Kevin Cantu has kindly reported several bugs for my reactive-banana library. One of them is a particularly vexing issue about external events that occur concurrently. I’m a bit stumped on the question of choosing right semantics, so I’m writing this blog post to spark a small discussion; feedback of any kind is welcome.
UPDATE: Many thanks to everyone for discussion this issue, I have found a solution that I’m happy with!
The problem itself is orthogonal to functional reactive programming, so let us imagine some generic, imperative event-based framework, for instance a GUI framework like wxHaskell or Gtk2Hs. You may also imagine Node.js, with the reservation that I know almost nothing about it.
The main question is: how do you deal with events that occur while you are currently handling another event? More concretely, consider the following minimal example program written using wxHaskell:
(Here a link to the source code in case it does not display.)
It’s quite long for a minimal example, so let me explain. The two main widgets on the screen are a button and a text entry box, which has the focus. When you click the button, the text entry box will be disabled. However, this will also cause it to lose focus, which will trigger a corresponding “lose focus” event.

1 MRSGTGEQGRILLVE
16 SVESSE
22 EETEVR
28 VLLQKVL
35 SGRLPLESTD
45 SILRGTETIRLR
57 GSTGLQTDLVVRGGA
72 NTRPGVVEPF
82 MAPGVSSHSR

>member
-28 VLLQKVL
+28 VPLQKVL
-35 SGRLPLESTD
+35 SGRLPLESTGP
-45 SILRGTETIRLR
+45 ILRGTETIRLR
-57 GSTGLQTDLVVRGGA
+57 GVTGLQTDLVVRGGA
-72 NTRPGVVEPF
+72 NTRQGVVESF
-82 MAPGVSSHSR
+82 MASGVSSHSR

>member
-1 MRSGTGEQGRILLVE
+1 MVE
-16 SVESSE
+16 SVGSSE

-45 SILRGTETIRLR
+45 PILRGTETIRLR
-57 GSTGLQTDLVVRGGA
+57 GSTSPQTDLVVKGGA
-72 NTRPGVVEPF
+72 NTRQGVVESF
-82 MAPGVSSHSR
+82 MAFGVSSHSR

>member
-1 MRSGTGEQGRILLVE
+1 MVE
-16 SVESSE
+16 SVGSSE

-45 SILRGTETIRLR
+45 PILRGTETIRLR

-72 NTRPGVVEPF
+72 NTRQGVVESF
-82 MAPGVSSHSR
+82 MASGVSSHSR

The question is: when do you handle the “lose focus” event? If you handle it while the text entry is being disabled, you may violate internal invariants. This is exemplified by the variable
invariant, which is set to
False while the button click is handled. Clearly, this means that handling a button click is not atomic. (In the case of the reactive-banana library, this would screw up library internals; hence the bug report.)
In short: reacting to an event while handling another one may expose internal invariants.
But if you queue the “lose focus” event and handle it after the button click, you may violate external invariants. In this case, the external invariant is that a disabled text field cannot generate “lose focus” events; after all, that would be silly.
In short: reacting to an event after finishing another one may render it “impossible”, i.e. it should not have happened in the first place.
(A useful idea for reactive-banana would be to make the “lose focus” event happen simultaneously with the button click, but we’ve already performed too much IO for this to be viable. Once a single side effect is executed, there’s no way back.)
Do you, dear reader, have any ideas of how to resolve this problem?
I’m currently stumped on this. A small consolation is that the example demonstrates several interesting things: